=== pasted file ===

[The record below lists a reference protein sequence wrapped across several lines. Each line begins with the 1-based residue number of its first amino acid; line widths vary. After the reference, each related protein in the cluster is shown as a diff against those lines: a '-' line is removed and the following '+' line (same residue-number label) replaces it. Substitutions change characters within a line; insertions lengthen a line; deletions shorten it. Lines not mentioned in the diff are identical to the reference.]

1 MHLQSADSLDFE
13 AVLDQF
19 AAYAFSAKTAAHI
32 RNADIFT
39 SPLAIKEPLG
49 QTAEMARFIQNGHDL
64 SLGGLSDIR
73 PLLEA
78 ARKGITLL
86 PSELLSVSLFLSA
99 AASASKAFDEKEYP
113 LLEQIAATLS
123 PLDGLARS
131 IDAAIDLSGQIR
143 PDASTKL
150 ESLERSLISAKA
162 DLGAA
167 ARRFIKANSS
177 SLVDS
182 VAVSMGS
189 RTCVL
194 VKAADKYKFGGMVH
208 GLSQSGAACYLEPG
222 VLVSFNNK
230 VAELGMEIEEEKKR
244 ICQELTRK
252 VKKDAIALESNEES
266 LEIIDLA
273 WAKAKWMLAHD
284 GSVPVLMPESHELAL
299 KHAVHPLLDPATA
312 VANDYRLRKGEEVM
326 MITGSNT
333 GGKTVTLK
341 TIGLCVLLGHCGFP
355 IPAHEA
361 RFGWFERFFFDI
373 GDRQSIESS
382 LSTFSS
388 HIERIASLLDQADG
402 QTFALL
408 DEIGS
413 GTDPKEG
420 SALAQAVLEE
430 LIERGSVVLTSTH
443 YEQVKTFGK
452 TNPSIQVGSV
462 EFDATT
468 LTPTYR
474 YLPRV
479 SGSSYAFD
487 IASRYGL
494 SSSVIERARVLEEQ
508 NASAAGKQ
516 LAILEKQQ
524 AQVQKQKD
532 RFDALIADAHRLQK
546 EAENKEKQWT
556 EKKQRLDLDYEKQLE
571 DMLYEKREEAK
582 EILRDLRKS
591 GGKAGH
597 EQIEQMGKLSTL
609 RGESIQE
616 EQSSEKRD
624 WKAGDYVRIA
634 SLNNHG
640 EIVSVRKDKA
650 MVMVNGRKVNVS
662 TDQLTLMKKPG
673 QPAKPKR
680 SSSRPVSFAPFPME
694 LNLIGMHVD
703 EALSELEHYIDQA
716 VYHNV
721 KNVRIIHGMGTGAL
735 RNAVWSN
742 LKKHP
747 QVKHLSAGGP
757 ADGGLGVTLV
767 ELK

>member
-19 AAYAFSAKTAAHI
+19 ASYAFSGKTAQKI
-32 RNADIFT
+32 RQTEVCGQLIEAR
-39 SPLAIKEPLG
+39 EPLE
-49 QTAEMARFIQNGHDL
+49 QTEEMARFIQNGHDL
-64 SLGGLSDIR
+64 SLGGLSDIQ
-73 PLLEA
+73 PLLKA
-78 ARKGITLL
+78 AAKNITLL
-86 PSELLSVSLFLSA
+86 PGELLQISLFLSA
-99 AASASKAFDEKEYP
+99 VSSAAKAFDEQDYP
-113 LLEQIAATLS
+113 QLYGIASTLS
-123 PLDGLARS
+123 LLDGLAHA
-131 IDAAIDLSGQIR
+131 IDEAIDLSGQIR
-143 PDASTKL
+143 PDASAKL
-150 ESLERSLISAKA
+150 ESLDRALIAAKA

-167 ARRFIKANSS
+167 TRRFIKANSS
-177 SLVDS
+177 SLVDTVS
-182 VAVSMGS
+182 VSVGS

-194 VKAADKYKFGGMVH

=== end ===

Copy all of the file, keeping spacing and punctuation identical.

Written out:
[The record below lists a reference protein sequence wrapped across several lines. Each line begins with the 1-based residue number of its first amino acid; line widths vary. After the reference, each related protein in the cluster is shown as a diff against those lines: a '-' line is removed and the following '+' line (same residue-number label) replaces it. Substitutions change characters within a line; insertions lengthen a line; deletions shorten it. Lines not mentioned in the diff are identical to the reference.]

1 MHLQSADSLDFE
13 AVLDQF
19 AAYAFSAKTAAHI
32 RNADIFT
39 SPLAIKEPLG
49 QTAEMARFIQNGHDL
64 SLGGLSDIR
73 PLLEA
78 ARKGITLL
86 PSELLSVSLFLSA
99 AASASKAFDEKEYP
113 LLEQIAATLS
123 PLDGLARS
131 IDAAIDLSGQIR
143 PDASTKL
150 ESLERSLISAKA
162 DLGAA
167 ARRFIKANSS
177 SLVDS
182 VAVSMGS
189 RTCVL
194 VKAADKYKFGGMVH
208 GLSQSGAACYLEPG
222 VLVSFNNK
230 VAELGMEIEEEKKR
244 ICQELTRK
252 VKKDAIALESNEES
266 LEIIDLA
273 WAKAKWMLAHD
284 GSVPVLMPESHELAL
299 KHAVHPLLDPATA
312 VANDYRLRKGEEVM
326 MITGSNT
333 GGKTVTLK
341 TIGLCVLLGHCGFP
355 IPAHEA
361 RFGWFERFFFDI
373 GDRQSIESS
382 LSTFSS
388 HIERIASLLDQADG
402 QTFALL
408 DEIGS
413 GTDPKEG
420 SALAQAVLEE
430 LIERGSVVLTSTH
443 YEQVKTFGK
452 TNPSIQVGSV
462 EFDATT
468 LTPTYR
474 YLPRV
479 SGSSYAFD
487 IASRYGL
494 SSSVIERARVLEEQ
508 NASAAGKQ
516 LAILEKQQ
524 AQVQKQKD
532 RFDALIADAHRLQK
546 EAENKEKQWT
556 EKKQRLDLDYEKQLE
571 DMLYEKREEAK
582 EILRDLRKS
591 GGKAGH
597 EQIEQMGKLSTL
609 RGESIQE
616 EQSSEKRD
624 WKAGDYVRIA
634 SLNNHG
640 EIVSVRKDKA
650 MVMVNGRKVNVS
662 TDQLTLMKKPG
673 QPAKPKR
680 SSSRPVSFAPFPME
694 LNLIGMHVD
703 EALSELEHYIDQA
716 VYHNV
721 KNVRIIHGMGTGAL
735 RNAVWSN
742 LKKHP
747 QVKHLSAGGP
757 ADGGLGVTLV
767 ELK

>member
-19 AAYAFSAKTAAHI
+19 ASYAFSGKTAQKI
-32 RNADIFT
+32 RQTEVCGQLIEAR
-39 SPLAIKEPLG
+39 EPLE
-49 QTAEMARFIQNGHDL
+49 QTEEMARFIQNGHDL
-64 SLGGLSDIR
+64 SLGGLSDIQ
-73 PLLEA
+73 PLLKA
-78 ARKGITLL
+78 AAKNITLL
-86 PSELLSVSLFLSA
+86 PGELLQISLFLSA
-99 AASASKAFDEKEYP
+99 VSSAAKAFDEQDYP
-113 LLEQIAATLS
+113 QLYGIASTLS
-123 PLDGLARS
+123 LLDGLAHA
-131 IDAAIDLSGQIR
+131 IDEAIDLSGQIR
-143 PDASTKL
+143 PDASAKL
-150 ESLERSLISAKA
+150 ESLDRALIAAKA

-167 ARRFIKANSS
+167 TRRFIKANSS
-177 SLVDS
+177 SLVDTVS
-182 VAVSMGS
+182 VSVGS

-194 VKAADKYKFGGMVH